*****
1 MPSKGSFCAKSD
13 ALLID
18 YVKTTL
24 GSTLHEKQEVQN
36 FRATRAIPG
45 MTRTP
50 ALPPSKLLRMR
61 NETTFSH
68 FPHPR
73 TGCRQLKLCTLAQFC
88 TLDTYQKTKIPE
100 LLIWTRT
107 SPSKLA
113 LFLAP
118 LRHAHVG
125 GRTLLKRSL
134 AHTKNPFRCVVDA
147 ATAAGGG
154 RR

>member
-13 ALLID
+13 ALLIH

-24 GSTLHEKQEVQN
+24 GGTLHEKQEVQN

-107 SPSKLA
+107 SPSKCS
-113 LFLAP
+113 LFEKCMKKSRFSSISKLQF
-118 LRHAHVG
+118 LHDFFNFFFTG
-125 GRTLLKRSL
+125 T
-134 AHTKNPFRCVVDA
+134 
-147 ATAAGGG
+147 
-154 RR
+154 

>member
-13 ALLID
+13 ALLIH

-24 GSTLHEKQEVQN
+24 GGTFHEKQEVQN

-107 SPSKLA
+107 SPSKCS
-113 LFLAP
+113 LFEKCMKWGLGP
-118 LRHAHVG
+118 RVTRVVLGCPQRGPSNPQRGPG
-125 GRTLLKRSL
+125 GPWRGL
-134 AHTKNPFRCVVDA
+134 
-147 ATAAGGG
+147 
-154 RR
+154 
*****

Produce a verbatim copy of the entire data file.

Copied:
1 MPSKGSFCAKSD
13 ALLID
18 YVKTTL
24 GSTLHEKQEVQN
36 FRATRAIPG
45 MTRTP
50 ALPPSKLLRMR
61 NETTFSH
68 FPHPR
73 TGCRQLKLCTLAQFC
88 TLDTYQKTKIPE
100 LLIWTRT
107 SPSKLA
113 LFLAP
118 LRHAHVG
125 GRTLLKRSL
134 AHTKNPFRCVVDA
147 ATAAGGG
154 RR

>member
-13 ALLID
+13 ALLIH

-24 GSTLHEKQEVQN
+24 GGTLHEKQEVQN

-107 SPSKLA
+107 SPSKCS
-113 LFLAP
+113 LFEKCMKKSRFSSISKLQF
-118 LRHAHVG
+118 LHDFFNFFFTG
-125 GRTLLKRSL
+125 T
-134 AHTKNPFRCVVDA
+134 
-147 ATAAGGG
+147 
-154 RR
+154 

>member
-13 ALLID
+13 ALLIH

-24 GSTLHEKQEVQN
+24 GGTFHEKQEVQN

-107 SPSKLA
+107 SPSKCS
-113 LFLAP
+113 LFEKCMKWGLGP
-118 LRHAHVG
+118 RVTRVVLGCPQRGPSNPQRGPG
-125 GRTLLKRSL
+125 GPWRGL
-134 AHTKNPFRCVVDA
+134 
-147 ATAAGGG
+147 
-154 RR
+154 